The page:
Dehydration Before Desolation

Marlette Peak Campground to Kingsbury
(25 miles, +3,000/-4,000 feet).

Well, I did it again.  I’m leaving the trail today because I went too fast.

On these solo trips I am always in such a hurry.  Eight days is a long time to be away from my family, so there is no way I want to be away longer than that if I can help it.  So I talk myself into some insane hiking schedule.

Add to that the fact I was hiking one of the driest sections of the Tahoe Rim Trail today, and one of my planned water stops had no water.  By the time I got to Kingsbury I was majorly dehydrated, I felt sick and weak and lonely, and I couldn’t eat anything.

I told lots of my friends I was going to thru-hike the whole Tahoe Rim Trail.  So I felt so ashamed to go back and tell them that I couldn’t.  But within moments of explaining what had happened, I had lots of people telling me they were happy I was going off trail.  I honestly did not expect that.  It was a perspective-changing moment for me.  I hope I can use it to ensure that my future attempts to hike solo are sustainable.

The day started out lovely enough, with a cotton candy sunrise and just a little bit of uphill before a long gradual hike down hill to Spooner Lake.

5870.jpg
Great way to start the day

I slowly made my way towards Snow Valley Peak, and this northern slope still had quite a bit of snow on it.

5874.jpg
Hill below Snow Valley Peak
5881.jpg
Snowy shadow

At one point to avoid the snow I went off trail for a mile or so, and saw a friend.

5878.jpg
Hello, friend

Near Snow Valley Peak I made my way back to the trail, which alternated between vast fields of dead grass alternating with dwindling snow fields.

5880.jpg
Snow Valley Peak

On the other side of the peak, the view of Marlette Lake were absolutely lovely.

5882.jpg
Marlette Lake

Over the course of the day I saw lots of “snow flowers,” which are flowering plants that have no chlorophyl.  They steal sugar from a regular plant by partnering with a parasitic fungus (a process known as “mycoheterotrophy”).  Such a strange and beautiful plant!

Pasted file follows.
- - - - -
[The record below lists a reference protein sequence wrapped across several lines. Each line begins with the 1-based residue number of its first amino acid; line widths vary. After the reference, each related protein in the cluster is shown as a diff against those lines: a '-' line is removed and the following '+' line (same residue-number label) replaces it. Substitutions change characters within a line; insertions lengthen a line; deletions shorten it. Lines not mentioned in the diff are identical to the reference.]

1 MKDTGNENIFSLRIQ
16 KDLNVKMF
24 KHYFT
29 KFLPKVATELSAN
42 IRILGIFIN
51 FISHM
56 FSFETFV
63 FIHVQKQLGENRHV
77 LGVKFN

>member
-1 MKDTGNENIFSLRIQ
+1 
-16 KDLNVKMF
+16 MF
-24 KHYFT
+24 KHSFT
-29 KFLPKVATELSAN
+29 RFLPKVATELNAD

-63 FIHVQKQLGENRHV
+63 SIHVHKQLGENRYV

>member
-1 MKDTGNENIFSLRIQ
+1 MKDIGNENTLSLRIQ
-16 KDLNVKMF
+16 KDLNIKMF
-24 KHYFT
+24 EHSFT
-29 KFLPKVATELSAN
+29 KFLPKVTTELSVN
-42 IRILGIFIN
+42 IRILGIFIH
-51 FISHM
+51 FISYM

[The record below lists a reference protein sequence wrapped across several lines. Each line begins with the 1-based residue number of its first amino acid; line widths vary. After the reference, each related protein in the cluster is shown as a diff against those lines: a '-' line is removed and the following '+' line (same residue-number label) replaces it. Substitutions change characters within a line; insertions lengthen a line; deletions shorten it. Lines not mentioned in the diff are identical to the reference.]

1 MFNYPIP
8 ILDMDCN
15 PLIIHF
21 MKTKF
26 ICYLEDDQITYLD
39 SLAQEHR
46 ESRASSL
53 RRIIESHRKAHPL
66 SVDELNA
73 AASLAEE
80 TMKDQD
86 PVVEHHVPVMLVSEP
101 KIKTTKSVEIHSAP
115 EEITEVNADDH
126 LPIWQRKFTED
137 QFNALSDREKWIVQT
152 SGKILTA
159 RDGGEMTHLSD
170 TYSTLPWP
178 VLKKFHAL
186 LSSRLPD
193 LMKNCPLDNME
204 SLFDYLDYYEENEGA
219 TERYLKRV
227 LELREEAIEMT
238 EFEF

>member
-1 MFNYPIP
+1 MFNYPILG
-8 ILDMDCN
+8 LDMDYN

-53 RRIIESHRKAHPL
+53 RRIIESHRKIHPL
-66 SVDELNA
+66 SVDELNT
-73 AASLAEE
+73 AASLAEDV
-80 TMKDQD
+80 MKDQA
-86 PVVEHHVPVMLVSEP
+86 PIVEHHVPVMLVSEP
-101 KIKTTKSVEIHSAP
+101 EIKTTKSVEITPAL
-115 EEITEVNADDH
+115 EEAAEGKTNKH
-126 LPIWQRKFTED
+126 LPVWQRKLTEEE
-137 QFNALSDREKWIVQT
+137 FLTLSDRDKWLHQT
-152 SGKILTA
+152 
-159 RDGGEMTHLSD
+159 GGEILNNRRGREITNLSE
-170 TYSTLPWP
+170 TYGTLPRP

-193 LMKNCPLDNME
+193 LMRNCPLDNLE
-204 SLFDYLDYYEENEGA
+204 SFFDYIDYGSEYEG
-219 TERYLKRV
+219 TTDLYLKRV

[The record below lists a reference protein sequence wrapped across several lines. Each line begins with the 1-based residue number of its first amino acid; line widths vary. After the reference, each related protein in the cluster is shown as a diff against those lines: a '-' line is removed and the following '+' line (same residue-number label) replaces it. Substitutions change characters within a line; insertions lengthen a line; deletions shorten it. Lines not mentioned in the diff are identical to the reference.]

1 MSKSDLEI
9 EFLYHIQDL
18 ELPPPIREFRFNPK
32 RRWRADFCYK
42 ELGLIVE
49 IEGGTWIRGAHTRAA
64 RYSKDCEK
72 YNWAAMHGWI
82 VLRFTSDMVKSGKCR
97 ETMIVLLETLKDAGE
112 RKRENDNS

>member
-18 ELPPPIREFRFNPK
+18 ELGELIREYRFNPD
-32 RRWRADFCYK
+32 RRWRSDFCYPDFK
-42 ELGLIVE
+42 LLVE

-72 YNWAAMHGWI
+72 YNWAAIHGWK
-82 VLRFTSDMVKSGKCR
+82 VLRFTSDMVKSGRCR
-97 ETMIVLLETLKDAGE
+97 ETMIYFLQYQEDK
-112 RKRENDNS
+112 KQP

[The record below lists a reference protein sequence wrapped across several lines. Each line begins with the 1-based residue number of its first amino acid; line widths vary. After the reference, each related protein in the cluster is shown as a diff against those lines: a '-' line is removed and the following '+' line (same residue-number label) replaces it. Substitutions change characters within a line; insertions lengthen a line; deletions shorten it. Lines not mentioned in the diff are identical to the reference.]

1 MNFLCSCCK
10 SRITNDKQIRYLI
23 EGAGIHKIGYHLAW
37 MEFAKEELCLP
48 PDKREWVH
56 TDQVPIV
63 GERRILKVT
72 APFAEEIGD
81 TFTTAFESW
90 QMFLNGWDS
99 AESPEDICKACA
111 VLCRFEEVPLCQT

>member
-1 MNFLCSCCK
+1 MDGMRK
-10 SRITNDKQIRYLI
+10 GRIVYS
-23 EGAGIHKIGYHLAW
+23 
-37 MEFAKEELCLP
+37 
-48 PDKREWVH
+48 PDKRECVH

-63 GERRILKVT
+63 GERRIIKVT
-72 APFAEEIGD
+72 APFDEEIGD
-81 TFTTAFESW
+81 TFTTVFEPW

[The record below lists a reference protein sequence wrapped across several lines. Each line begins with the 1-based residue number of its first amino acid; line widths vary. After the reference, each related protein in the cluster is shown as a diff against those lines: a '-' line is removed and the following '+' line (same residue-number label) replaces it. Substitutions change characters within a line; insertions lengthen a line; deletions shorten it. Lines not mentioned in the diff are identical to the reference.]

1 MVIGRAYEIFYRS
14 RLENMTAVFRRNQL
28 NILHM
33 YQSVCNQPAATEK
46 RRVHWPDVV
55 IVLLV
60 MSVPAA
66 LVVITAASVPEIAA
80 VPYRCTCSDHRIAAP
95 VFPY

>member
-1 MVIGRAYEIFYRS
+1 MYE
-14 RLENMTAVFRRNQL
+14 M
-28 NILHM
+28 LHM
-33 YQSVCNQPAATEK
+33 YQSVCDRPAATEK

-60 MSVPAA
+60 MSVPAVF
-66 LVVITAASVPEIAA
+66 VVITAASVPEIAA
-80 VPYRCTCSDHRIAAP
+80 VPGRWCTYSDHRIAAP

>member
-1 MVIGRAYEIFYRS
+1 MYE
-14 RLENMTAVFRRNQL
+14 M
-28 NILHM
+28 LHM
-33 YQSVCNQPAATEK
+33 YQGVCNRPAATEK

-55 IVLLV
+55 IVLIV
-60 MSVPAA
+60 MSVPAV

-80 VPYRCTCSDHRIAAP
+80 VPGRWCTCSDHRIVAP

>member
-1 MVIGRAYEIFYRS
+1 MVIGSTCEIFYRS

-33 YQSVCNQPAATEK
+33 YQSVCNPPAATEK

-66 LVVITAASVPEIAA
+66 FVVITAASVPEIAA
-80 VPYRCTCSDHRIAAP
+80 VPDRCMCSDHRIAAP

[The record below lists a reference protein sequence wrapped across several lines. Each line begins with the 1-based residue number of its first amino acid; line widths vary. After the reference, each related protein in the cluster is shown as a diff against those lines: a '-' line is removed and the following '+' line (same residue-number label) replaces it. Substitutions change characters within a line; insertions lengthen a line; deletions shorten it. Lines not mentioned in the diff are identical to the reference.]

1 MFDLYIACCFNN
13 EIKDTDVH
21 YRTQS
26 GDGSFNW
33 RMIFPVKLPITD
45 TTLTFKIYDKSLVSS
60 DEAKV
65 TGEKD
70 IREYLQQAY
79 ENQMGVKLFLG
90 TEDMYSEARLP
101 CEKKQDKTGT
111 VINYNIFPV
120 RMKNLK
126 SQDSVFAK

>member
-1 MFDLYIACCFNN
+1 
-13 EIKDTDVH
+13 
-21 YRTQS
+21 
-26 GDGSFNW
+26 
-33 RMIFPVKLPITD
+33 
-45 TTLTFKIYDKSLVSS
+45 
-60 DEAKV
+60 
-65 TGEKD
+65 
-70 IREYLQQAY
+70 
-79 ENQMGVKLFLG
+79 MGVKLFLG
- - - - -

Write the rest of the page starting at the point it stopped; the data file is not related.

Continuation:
5883.jpg
Hey, can I borrow some of your sugar?

The trail dropped pretty quickly down to Spooner Lake, where I refilled my water bottles.  I was hoping to linger here, but it was pretty buggy so I decided to press on (note to self: you should almost never “press on” — take a break!).

5886.jpg
Spooner Lake

Climbing up from Spooner Lake I started to get some really wonderful views of the Desolation Wilderness across Lake Tahoe.

5888.jpg
Desolation!

There were also more interesting living things along the way.

5890.jpg
Lovely fugus

At one point I encountered a mountain biker whose bike was broken.  She was sitting in the middle of a snowy patch of woods on her phone watching YouTube videos to try and figure out how to fix her bike.  I offered to help, and between the two of us we figured out how to get her back piston back in and reattach the wheel to her bike.  And then off she went.  I’m so impressed with people who can get not only themselves, but a heavy bike up the trail at the same time!

Soon after encountering the mountain biker I reached a summit at South Camp Peak.

5892.jpg
Lake Tahoe from Summit Camp Peak

The trail flattened out on a ridge that wound in and out of large snowdrifts.  After a while, I encountered a menacing sign on the side of the trail.

5894.jpg
Danger!

Apparently, they do not want hikers going into the mine.  But who would actually try it?  Here’s a photo of the totally filled-in mine entrance:

5895.jpg
No way in

The trail travelled along a lake-facing traverse for quite a while as it descended to a crossroads where the old trail and new trail intersected.

5897.jpg
Where the past meets the present
5899.jpg
Trail marker on a stone

I took the new trail another few miles into Kingsbury, and by the time I got there I was sick and spent.  I tried to eat something but to no avail.  I tried grocery shopping for my resupply, but absolutely nothing sounded appealing.  I think I just got way too dehydrated today, and it is affecting everything.

I sat down and tried to decide what to do.  Within a few minutes I was googling hotels in the area with the idea that I might only stay one night.  But by the time I actually got to one, I knew it was over.  I would not make it to the Desolation Wilderness on this trip.

I need to go back home and come back to the trail some other time.  As one of my friends has already said to me, “the trail will still be there.”  Part of trying difficult things is to know when to call it quits and save your energy for another day.  That day was today….

 

 

 

 

Advertisements

Leave a Comment

Fill in your details below or click an icon to log in:

WordPress.com Logo

You are commenting using your WordPress.com account. Log Out / Change )

Twitter picture

You are commenting using your Twitter account. Log Out / Change )

Facebook photo

You are commenting using your Facebook account. Log Out / Change )

Google+ photo

You are commenting using your Google+ account. Log Out / Change )

Connecting to %s